A proposal to build a multimillion dollar mall in a dilapidated area of the Bronx is sparking debate about whether the City Council has the authority to use its land-use power to block certain stores - such as Wal-Mart and the wholesale outlet BJ's - from renting space in the complex.
The developer of the 1 million square feet of retail space, the Related Companies, has said the mall will contain "only businesses and retailers that are already doing business in the five boroughs of New York City," a statement that some council members interpret to mean as "not Wal-Mart."
But several council members and community opponents of the project are saying that opening a BJ's, which charges a membership fee and generally does not accept food stamps, in one of the city's poorest neighborhoods is a disservice to the local community. Union leaders are lobbying against the labor practices of Wal-Mart, BJ's, and other big box stores that may be invited into the mall.
Today, a council land-use subcommittee will hear public testimony regarding the $394 million Gateway Center, which would occupy the site of the current Bronx Terminal Market. The chairman of the subcommittee, Tony Avella, a Democrat of Queens, said yesterday the entire council would vote on the project at a February 1 meeting.
Mr. Avella said that while council members would likely debate what stores will occupy the mall and the terms of the lease with the city, they must vote on the criteria spelled out in the city's land-use process, like traffic and environmental impacts.
"We are very concerned about big box stores making available food stamps and disenfranchising the very poor from getting low prices. How that figures into land use is a gray area," Mr. Avella said.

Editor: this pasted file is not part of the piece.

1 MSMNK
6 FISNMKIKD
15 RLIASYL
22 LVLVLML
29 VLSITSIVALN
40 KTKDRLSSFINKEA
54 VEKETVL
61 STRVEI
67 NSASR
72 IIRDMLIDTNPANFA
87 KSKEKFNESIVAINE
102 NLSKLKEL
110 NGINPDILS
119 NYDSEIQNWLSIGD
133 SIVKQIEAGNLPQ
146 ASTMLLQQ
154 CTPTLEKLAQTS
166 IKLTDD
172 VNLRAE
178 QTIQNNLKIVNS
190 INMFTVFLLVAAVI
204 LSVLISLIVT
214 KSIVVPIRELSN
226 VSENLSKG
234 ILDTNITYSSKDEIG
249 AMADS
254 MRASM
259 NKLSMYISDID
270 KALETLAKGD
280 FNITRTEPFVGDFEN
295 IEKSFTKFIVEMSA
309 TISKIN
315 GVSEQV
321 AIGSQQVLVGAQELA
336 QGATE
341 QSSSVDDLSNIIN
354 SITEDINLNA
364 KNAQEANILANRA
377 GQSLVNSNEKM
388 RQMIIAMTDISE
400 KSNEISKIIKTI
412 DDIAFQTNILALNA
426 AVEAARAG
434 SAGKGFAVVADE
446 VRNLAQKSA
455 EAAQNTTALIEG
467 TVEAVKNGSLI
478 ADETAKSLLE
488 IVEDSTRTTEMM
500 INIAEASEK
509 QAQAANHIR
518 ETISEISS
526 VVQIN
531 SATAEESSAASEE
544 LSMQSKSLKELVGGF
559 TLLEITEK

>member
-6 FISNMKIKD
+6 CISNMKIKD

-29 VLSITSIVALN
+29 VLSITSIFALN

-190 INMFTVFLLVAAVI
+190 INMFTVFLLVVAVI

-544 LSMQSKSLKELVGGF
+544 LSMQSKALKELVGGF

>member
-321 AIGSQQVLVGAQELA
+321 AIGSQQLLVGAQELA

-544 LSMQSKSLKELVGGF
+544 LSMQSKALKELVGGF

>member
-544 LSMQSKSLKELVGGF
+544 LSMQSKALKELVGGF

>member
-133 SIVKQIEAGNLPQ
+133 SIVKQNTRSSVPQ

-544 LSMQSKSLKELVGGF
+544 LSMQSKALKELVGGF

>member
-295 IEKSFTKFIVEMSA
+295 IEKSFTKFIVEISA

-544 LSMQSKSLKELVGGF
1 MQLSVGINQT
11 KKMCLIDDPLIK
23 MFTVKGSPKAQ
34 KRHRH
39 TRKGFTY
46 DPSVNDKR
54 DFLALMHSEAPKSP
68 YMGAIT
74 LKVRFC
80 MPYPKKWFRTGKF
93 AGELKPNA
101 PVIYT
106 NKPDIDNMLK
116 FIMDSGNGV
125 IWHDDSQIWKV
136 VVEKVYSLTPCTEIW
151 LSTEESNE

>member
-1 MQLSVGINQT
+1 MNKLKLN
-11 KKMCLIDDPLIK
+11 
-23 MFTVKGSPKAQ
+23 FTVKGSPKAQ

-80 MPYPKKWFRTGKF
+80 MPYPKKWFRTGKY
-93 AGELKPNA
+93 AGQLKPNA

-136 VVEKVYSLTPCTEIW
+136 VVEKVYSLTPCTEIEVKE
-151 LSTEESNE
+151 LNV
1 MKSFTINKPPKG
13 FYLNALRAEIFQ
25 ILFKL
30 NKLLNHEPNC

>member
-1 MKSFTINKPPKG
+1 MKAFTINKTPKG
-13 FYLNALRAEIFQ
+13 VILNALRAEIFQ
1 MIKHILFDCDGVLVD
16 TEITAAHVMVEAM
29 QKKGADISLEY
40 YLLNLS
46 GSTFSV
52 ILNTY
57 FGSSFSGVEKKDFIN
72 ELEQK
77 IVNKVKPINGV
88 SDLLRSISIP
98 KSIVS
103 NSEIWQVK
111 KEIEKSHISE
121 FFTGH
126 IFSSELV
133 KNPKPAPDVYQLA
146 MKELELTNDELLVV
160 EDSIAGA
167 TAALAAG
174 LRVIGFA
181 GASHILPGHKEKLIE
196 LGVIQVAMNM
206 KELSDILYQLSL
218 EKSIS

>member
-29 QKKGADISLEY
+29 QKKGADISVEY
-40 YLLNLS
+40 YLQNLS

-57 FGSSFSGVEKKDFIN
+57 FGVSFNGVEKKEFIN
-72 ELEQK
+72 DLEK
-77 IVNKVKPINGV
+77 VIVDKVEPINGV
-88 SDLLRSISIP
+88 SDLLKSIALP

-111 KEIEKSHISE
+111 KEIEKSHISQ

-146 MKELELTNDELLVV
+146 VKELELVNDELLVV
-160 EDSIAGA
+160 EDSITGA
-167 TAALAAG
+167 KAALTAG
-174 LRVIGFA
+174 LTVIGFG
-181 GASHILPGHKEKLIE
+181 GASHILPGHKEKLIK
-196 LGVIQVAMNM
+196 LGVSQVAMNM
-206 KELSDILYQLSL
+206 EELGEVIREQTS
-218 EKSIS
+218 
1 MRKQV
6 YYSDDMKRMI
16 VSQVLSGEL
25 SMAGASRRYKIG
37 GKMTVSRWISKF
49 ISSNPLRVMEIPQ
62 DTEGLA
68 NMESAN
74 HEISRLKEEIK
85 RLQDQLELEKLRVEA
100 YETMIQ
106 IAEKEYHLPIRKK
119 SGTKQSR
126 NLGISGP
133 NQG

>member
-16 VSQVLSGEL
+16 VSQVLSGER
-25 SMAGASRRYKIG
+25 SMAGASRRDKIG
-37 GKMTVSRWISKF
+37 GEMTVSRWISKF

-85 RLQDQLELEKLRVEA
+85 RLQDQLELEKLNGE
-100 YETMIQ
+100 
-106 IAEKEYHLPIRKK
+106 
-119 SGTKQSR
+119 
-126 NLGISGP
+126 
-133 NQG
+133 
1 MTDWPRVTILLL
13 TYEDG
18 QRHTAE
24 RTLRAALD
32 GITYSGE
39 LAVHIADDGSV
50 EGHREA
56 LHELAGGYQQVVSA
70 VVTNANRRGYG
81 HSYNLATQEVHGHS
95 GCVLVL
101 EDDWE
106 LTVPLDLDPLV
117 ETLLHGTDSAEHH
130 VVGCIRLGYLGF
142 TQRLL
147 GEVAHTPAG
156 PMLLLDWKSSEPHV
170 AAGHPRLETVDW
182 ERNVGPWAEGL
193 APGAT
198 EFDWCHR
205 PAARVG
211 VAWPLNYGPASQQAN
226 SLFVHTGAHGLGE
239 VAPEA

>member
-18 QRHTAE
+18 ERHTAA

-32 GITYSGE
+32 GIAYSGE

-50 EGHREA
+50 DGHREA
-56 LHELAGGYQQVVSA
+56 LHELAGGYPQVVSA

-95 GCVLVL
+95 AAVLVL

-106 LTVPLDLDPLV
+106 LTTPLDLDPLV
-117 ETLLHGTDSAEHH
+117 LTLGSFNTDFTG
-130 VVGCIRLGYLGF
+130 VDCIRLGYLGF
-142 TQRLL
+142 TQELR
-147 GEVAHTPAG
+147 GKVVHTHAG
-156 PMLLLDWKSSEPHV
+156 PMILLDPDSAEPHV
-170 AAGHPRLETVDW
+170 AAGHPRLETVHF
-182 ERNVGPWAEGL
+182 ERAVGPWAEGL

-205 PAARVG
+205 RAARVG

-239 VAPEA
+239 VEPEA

Still, he said that, like a jury that hears inadmissible testimony, individual council members are likely to vote on all the evidence presented before them.
Council Member Joel Rivera, a Democrat of the Bronx, said, "I've told everyone that while we may have concerns about companies coming into our neighborhoods, we have to make land-use decisions solely based on other criteria."
"Hopefully, they will bring in stores that are friendly to the consumers and friendly to the people that work there," Mr. Rivera said.
Today, the city, which is leasing city land to the developer, and Related will testify in favor of the project. They say the mall will spur economic growth and bring about 5,000 jobs to a long-neglected area. They cite the 21-2 vote in favor of the project by the local community board.
Related already paid $42 million to the city for the lease, but the Bloomberg administration has agreed to reimburse the developer if the project falls through or fails to get land use approval.
A group of opponents of the project, including representatives from organized labor and advocates seeking a better relocation plan for the current tenants of the Bronx Terminal Market, will protest today outside City Hall after giving their public testimony to the council.
An organizer for a grocery workers' union that opposes the project, Patrick Purcell, said yesterday that the council should consider what stores will fill the Gateway Center because of its potential negative socio-economic impact on the community.
"The 800-pound gorilla in the room is Wal-Mart and BJ's. You have to know if they will be there, otherwise it becomes a Trojan horse," he said.